On the other hand some words have been retired. It is no longer kosher to use the word  'drink' in French, a return to the more traditional 'prendre un verre' is now the rule.

I was thinking about all this (I don't have much to think about, apparently) as I passed a French  billboard (aren't they all) on the south end of the Champlain bridge featuring a lithe and sultry model touting her "Skinny Jeans"
"Skinny Jeans!" my word. Is that actually French?
Apparently so, its use is quite pervasive as I have come to appreciate. Perhaps Larousse next year?

NOW PETE'S SIGN IS AT LEAST  HALF LEGAL!
Islamophobia rocks Rimouski
During a lunch time conversation with a francophone colleague of mine I was a bit surprised to learn in passing conversation, that Muslims were invading the small town of Rimouski.
.......Whaaat?
The city of 45,000  is the regional center of the lower Gaspe peninsula about 300 kilometres from Quebec City and is about as pure-laine as can be. I know the city well and remember eating in a Chinese restaurant that had no Chinese employees. It was a bit weird being served by a francophone wearing a Chinese smock!
And so you can imagine my skepticism at being told that the Muslim population has exploded from four families to four hundred in just one year. I gave it no further thought until I came upon an article in the Journal de Montreal saying that a email entitled "Invasion de Muslims à Rimouski" has been making the rounds of Facebook accounts and apparently has reached Montreal. Here's a translation;
INVASION OF MUSLIMS IN RIMOUSKI
In 2004, four Muslim families came to Rimouski to settle ...
In the  of Spring 2005, 14 other Muslim families joined them ...
In the Summer and Fall of 2005, another 26 families arrived ...

In 2006, Rimouski received 55 Islamic families, some of whom are very affluent and who applied to the City of Rimouski to have at least one street named after one of their high priests ...

In 2007, 65 new
Islamic families arrive in Rimouski and  in the Fall of 2007, they received the OK to name a street in their honour ...
In Spring 2008, a new street appeared, near the Wal-Mart, the first street south of Boul. Arthur-Buies, which is now called: "Rue Mohamed Alei SAB" ....

In 2008, 
90 Islamic families arrived in Rimouski  ...
In 2009,
140 more families of the same type arrived in Rimouski ...
In 2010, 25
Islamic families PER MONTH arrived in Rimouski  ...

Yes yes, you read correctly, 300 Islamic families in 2010 alone ...
In 2011, 400 such families are expected ...

To make matters worse, according to the same source, 400,000 new
Islamic families are to arrive here in Canada by 2015, according to Immigration Canada.

Expect to see Rimouski grow in the coming years with a lot of  development between 2nd Street and Southern Blvd. to Arthur-Buies East, where they own 95% of the property ...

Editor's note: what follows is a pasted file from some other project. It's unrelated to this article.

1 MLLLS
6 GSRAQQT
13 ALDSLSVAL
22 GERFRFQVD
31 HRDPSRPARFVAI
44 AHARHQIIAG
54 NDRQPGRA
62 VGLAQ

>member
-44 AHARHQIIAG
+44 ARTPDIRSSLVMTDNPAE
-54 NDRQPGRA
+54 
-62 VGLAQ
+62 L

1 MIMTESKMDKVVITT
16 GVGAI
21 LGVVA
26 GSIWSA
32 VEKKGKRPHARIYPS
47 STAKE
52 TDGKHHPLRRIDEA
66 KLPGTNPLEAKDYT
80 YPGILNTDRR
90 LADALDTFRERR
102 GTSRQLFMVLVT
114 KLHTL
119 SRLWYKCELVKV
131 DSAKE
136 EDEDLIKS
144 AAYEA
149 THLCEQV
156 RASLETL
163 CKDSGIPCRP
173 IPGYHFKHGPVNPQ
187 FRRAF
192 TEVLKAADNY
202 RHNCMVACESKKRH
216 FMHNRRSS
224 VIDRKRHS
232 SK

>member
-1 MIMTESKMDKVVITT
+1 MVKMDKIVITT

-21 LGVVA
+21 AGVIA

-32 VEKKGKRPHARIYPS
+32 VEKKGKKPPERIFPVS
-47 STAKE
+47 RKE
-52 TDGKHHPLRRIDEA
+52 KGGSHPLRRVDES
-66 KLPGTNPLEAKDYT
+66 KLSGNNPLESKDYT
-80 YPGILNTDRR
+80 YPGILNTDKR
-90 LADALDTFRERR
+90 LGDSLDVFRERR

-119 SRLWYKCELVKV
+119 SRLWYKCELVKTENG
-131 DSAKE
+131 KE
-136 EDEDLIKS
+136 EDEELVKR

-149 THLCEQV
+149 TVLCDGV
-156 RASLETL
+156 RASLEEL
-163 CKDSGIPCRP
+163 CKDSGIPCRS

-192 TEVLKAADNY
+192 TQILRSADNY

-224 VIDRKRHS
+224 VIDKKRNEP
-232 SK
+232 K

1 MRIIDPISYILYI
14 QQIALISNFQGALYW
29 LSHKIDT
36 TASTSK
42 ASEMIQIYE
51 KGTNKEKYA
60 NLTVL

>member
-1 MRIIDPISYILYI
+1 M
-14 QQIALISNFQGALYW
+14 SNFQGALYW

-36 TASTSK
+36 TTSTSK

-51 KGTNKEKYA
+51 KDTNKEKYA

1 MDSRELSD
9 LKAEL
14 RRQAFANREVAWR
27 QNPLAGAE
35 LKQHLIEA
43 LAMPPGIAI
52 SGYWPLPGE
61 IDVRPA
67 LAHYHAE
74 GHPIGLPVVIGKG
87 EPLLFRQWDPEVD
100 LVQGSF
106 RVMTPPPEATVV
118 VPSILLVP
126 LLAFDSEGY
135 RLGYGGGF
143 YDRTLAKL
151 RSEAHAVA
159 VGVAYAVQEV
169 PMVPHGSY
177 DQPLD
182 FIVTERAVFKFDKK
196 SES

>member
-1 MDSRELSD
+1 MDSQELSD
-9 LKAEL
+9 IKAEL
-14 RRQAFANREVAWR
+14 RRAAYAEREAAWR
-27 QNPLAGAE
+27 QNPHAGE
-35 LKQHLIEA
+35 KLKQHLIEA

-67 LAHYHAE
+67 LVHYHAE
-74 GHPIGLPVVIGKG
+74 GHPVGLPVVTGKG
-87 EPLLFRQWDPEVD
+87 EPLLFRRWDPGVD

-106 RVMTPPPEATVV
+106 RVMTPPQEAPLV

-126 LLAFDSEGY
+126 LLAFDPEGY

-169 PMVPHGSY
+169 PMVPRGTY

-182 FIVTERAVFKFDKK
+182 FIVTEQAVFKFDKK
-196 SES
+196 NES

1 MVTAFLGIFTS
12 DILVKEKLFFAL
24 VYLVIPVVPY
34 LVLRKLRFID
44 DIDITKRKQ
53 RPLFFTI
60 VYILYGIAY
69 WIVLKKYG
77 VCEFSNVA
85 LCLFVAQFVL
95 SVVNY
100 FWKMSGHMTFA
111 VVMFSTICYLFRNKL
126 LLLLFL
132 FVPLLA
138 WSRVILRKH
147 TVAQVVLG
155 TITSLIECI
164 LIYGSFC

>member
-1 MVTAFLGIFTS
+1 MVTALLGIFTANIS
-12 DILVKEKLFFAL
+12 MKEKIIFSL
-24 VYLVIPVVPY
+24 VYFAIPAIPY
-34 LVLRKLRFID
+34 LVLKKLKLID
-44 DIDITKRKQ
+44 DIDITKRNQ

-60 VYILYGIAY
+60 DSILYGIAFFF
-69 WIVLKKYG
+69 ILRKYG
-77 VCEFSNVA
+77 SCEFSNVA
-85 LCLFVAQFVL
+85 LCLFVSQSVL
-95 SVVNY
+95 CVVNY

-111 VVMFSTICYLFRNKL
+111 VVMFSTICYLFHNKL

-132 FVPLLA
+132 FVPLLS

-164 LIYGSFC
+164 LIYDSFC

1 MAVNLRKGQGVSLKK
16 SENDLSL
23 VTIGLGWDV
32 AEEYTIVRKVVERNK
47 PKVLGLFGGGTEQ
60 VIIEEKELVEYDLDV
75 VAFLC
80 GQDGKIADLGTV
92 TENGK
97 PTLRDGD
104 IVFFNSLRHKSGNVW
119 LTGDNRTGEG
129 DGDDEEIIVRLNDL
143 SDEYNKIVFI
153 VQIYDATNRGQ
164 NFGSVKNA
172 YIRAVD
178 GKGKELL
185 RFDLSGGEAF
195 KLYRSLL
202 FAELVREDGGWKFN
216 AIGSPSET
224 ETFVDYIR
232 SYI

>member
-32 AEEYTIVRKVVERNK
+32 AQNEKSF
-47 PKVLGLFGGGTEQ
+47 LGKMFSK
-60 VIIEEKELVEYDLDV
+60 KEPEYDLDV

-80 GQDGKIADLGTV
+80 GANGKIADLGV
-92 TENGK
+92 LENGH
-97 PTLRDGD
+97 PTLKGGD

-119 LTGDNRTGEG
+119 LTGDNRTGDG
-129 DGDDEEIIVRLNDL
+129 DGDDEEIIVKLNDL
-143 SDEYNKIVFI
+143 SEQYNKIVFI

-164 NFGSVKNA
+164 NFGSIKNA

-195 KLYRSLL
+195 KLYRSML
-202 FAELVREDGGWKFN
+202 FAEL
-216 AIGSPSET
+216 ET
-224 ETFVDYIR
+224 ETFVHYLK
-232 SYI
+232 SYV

I almost died when I heard about that on  RDI.ca  / Radio-Canada
All this in just seven 7  YEARS ...
Watch-out for the next 20 years ...
The mayor of the city is furious over the propagation of what he termed an urban legend. He told reporters that there are actually only forty Muslim families in the whole city.
"Not only is the information false, but it contributes to religious intolerance, which goes against the principles adopted by elected officials.
He has called in the police to investigate.... Good luck with that! Link{fr}

Dot Quebec (.quebec) to become a realty next year.
Next year the Internet will welcome a flurry of new internet address domain designations, one of which will be .quebec 
A Quebec lobby group Pointe Quebec has worked for over four years to get the unique extension.

The cost;
Over $200,000 to get the  project going, but most Quebeckers believe that it's worth it.
Next year expect the new appellation to appear and rest assured that the government of Quebec will be switching over.
Another Quebec 'country' fantasy..... sigh

Lousie Beaudoin Defends English French Immersion School
"When you think of politicians who might come to the defence of an English school, Louise Beaudoin probably isn't on your list.
After all, the former Parti Québécois cabinet minister is a staunch defender of the French language.
But after meeting with a group of parents from Nesbitt School and visiting the facility, Beaudoin threw her support behind the elementary school." LINK   Cached Version Gazette article***read note

NOTE TO READERS:. The Montreal Gazette has moved to a pay model which requires readers to pay for access. However limited free access remains available. I will endeavour to link to the Gazette only when the story is exclusive. I have however found cached versions of the story and will link to those. Could somebody email me to tell me if this 'cached' link works for you.
Thanks for your help.

Finally;


OMG- We're famous!

Further Reading: French versus English Volume 29

71 comments:

  1. First!

    Avant tout, bonne fête du Canada tout le monde!

    Hi Editor, I think I need to call you out. After your eloquent piece regarding what to do (or not) on the Feast of St. John the Baptist, what are you doing / going to do on Canada Day?

    ReplyDelete
  2. Video isnt working for me.

    ReplyDelete
  3. I have my best people working on the video (me).....

    ReplyDelete
  4. > It seems that every region of Quebec is getting its very own volunteer organization of militants […] Regions that boast less than 2% anglophones are nonetheless preparing to defend their turf lest the infectious wave of English spreads from the already fatally afflicted Montreal. The newest addition is the Le Mouvement Québec français (MQF) […]

    Alas, Editor, things aren’t always as they seem.

    I did a quick check on Quebec’s business registry [www.registreentreprises.gouv.qc.ca/] and was a bit surprised to learn that, contrary to the popular narrative about a “wave of English *spreading*” from Montreal, the “brother Mouvements” are manned by many of the same people.